Joint efforts to keep over 50 tons of discarded fishing nets from entering the Peruvian sea | WWF

Joint efforts to keep over 50 tons of discarded fishing nets from entering the Peruvian sea



Posted on 18 February 2019
© Bureo
© © Bureo
Each year, between 640,000 and 800,000 tons of nets are abandoned in the ocean. According to the Food and Agriculture Organization of the United Nations (FAO), it is estimated that 10% of all marine waste is made up of disused fishing nets, which are known as "ghost nets".
Currently, 45% of marine mammal species, 21% of seabirds and 100% of sea turtle species in the world, are affected by plastic pollution, according to the Convention on Biological Diversity (CBD). Plastic pollution also generates negative consequences on fish and crustaceans intended for human consumption, causing a threat to global food security.
Faced with this problem, and to prevent more than 50 tons of disused fishing nets from contaminating the Peruvian sea, the Net Positiva Peruinitiative was created. It seeks to engage industrial and artisanal fishers in the recycling of fishing nets that have completed their life cycle, and thus prevent them from ending up at the bottom of the sea, becoming the most harmful form of contamination by plastic.
"Through Net Positiva Peru, WWF and Bureo will work together to ensure a new usage for the fishing gear at the end of its regular useful life, thanks to the support of the companies that today commit to donate them. In addition, we will motivate artisanal fishermen to also deliver the nets they no longer use, giving them compensation for each kilo collected, offering them an opportunity to turn this positive action into a business", said Aimée Leslie, Director of the WWF Peru Marine Program.
"Today we signed an agreement with three of the largest commercial fishing companies in Peru: Tasa, Copeinca and Austral. At Bureo, we are very excited to work with these companies and WWF in the recovery of raw materials, which would otherwise end at sea. We will use recovered nets to create new products such as clothing, household items, and toys", said Ben Kneppers, co-founder of Bureo. "In addition, today's companies will work with us to identify and support environmental education projects in fishing communities".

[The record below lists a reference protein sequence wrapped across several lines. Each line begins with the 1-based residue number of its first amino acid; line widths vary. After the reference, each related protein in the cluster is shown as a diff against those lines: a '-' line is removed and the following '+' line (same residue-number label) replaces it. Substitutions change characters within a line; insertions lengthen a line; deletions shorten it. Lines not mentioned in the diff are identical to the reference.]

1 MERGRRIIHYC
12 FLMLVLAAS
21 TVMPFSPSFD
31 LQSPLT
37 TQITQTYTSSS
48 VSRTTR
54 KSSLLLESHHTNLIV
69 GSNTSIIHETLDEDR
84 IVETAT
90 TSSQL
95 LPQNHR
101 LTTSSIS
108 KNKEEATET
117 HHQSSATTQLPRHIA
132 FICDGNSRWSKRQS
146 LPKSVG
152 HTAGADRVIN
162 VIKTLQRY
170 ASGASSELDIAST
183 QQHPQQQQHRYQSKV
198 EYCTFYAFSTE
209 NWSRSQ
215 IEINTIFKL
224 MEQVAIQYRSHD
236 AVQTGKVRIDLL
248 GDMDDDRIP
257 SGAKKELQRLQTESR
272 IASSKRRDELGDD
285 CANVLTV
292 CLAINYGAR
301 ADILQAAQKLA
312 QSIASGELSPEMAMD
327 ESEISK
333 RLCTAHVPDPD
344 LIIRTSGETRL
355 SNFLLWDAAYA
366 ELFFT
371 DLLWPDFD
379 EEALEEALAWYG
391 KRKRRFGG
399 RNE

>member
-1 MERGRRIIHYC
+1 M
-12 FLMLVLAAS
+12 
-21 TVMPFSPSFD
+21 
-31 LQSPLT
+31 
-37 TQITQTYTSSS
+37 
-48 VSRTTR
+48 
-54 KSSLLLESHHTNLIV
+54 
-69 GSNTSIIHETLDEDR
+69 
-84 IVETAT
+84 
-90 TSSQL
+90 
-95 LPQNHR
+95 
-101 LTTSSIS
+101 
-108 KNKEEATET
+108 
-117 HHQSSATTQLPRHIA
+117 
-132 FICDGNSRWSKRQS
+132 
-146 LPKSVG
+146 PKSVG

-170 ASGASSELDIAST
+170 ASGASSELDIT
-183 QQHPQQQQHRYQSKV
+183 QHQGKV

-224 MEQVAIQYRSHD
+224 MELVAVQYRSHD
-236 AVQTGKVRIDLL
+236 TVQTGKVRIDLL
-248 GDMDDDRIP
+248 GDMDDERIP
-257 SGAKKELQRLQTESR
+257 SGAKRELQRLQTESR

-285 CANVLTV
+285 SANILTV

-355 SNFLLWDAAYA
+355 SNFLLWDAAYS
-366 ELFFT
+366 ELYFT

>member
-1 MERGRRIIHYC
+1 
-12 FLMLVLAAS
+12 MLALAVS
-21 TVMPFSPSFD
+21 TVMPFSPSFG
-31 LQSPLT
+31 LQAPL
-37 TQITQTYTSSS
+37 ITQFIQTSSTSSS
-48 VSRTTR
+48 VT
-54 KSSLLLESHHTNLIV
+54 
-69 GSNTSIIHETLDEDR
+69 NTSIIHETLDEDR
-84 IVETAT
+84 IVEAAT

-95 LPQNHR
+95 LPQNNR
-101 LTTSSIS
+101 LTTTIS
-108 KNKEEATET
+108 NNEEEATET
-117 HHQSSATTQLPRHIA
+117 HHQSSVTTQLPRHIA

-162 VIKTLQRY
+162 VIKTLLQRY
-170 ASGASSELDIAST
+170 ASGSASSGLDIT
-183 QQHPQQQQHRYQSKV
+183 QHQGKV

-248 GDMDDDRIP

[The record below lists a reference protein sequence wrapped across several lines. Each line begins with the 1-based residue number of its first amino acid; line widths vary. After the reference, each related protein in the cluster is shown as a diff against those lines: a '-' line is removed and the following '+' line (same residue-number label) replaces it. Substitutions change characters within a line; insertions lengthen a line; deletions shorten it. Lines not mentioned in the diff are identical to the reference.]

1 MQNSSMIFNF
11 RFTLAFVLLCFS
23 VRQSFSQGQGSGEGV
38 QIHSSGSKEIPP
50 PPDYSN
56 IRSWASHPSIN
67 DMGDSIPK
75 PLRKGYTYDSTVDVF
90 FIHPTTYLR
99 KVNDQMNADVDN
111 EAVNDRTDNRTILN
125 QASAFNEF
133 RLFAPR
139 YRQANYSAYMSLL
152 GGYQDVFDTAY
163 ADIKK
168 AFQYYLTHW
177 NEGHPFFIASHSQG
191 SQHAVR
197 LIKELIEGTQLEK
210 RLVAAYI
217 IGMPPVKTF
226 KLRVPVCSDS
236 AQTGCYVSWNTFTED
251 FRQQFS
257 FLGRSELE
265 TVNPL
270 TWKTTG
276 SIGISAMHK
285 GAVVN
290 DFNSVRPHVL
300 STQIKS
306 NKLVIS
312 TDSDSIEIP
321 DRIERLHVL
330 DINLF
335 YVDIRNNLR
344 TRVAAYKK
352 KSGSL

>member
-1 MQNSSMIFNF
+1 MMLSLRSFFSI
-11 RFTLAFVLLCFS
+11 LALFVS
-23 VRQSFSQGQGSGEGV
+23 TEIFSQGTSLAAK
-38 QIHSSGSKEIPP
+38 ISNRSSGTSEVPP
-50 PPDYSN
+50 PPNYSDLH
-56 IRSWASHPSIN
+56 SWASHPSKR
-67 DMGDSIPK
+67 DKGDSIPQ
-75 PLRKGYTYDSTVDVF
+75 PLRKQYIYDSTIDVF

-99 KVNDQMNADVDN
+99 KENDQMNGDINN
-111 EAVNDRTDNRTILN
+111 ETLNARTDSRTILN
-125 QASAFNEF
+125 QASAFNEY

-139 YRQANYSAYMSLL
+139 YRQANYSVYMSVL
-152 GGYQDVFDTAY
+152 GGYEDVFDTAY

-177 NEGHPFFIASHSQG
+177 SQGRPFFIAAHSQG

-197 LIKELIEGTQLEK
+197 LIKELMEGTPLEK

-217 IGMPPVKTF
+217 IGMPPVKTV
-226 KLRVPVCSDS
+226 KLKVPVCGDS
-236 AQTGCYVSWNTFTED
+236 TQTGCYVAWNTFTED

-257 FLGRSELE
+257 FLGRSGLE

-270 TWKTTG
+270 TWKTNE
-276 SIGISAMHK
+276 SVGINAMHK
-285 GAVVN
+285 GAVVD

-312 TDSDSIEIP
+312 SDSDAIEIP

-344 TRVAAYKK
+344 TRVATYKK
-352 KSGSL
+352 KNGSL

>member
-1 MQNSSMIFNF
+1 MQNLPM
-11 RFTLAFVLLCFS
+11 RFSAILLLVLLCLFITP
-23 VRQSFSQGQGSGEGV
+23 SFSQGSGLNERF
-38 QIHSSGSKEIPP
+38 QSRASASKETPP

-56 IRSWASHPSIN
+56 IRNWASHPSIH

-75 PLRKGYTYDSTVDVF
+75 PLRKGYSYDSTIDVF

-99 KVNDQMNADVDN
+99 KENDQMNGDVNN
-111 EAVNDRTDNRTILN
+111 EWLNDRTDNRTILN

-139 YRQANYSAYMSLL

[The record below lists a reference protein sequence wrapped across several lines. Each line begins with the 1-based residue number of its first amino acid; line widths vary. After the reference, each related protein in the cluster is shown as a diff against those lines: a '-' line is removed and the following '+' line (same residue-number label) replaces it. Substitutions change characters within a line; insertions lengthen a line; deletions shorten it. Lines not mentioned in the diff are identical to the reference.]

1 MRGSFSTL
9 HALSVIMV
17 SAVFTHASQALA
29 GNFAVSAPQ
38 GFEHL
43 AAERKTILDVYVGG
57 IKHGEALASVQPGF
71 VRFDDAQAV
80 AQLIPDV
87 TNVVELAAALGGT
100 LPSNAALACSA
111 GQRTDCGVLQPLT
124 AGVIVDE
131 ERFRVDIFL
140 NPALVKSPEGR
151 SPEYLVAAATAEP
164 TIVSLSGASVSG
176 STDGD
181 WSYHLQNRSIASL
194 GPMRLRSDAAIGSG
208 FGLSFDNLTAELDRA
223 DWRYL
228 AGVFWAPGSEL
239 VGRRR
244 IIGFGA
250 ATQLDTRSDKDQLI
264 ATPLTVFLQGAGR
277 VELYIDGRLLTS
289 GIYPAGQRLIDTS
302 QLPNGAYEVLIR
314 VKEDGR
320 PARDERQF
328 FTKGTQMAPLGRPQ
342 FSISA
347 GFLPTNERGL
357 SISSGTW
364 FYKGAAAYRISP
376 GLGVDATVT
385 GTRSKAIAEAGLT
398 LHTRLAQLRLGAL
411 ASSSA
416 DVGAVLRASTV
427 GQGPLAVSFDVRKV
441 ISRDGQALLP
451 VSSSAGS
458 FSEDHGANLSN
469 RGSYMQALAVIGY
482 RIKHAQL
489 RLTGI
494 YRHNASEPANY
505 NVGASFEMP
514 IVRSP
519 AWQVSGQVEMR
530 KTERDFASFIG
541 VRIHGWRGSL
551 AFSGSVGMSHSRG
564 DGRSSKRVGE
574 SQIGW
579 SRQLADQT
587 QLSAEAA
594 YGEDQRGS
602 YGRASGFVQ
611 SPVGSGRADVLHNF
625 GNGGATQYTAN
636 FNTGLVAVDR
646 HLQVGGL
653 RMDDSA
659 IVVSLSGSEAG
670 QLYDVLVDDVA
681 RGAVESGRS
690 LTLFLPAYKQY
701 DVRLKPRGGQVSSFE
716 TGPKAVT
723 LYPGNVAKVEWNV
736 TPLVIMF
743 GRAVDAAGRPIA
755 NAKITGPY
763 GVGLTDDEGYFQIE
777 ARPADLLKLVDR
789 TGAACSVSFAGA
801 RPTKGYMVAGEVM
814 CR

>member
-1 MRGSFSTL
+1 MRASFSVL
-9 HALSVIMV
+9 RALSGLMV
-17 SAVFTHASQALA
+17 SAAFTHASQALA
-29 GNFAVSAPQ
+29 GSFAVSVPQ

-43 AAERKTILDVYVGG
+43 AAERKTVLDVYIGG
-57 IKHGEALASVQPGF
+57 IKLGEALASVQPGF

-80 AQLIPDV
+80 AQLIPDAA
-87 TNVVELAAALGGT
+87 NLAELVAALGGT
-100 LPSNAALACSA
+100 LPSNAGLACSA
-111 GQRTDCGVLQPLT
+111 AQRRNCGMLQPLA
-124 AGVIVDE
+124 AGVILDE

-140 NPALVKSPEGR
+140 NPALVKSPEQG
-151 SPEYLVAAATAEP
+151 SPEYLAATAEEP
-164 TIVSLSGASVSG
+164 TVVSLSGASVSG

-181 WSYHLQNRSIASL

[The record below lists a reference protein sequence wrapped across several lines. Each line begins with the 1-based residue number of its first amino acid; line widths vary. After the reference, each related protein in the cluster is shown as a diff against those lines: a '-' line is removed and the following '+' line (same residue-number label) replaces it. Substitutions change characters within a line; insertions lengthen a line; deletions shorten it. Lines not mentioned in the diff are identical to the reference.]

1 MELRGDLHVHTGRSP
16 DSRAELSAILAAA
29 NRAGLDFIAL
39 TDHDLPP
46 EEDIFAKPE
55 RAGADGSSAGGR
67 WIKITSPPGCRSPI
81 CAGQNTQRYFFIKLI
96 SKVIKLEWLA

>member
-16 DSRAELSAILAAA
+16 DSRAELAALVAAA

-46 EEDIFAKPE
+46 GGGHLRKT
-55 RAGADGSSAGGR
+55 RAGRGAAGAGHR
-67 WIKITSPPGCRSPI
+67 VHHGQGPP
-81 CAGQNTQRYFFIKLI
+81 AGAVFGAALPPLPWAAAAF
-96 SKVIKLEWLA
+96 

With this initiative WWF and Bureo seek to reduce plastic pollution in the oceans and achieve the global goal of zero plastics in nature by 2030, hand in hand with authorities, local organizations, groups of recyclers, women in the community, fishing landing sites, companies and other organizations.
 
 
About Bureo
Bureo is a certified B-Corp and member of the 1% for the Planet focused on creating positive solutions for discarded fishing nets. Through Bureo's Net Positivarecycling program, it works together with fishers to create a positive solution for fishing nets at the end of their useful life. It has presence in Chile and the United States (California) since 2013 and has recently expanded its program to Peru.
 
About WWF Peru
It is one of the largest and most experienced conservation organizations in the world. WWF was founded in 1961 and in Peru it began its work in 1969 when it contributed to the successful recovery of the vicuña, supporting the management of the Pampa Galeras National Reserve (region of Ayacucho). It has a global network that works in over 100 countries. Its mission is to stop the degradation of the planet's natural environment and to build a future in which human beings live in harmony with nature, conserving global biological diversity, ensuring that the use of renewable natural resources is sustainable and promoting the reduction of pollution and excessive consumption.
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